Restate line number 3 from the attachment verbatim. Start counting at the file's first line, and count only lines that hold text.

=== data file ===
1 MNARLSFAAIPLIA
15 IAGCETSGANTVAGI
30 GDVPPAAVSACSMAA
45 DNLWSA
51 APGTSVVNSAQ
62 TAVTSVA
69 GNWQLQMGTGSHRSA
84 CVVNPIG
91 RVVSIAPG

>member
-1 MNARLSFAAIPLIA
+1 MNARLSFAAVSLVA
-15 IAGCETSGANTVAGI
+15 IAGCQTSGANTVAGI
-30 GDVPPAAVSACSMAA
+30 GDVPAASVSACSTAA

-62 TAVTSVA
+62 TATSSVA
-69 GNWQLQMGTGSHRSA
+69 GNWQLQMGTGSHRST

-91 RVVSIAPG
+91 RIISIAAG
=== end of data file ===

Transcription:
30 GDVPPAAVSACSMAA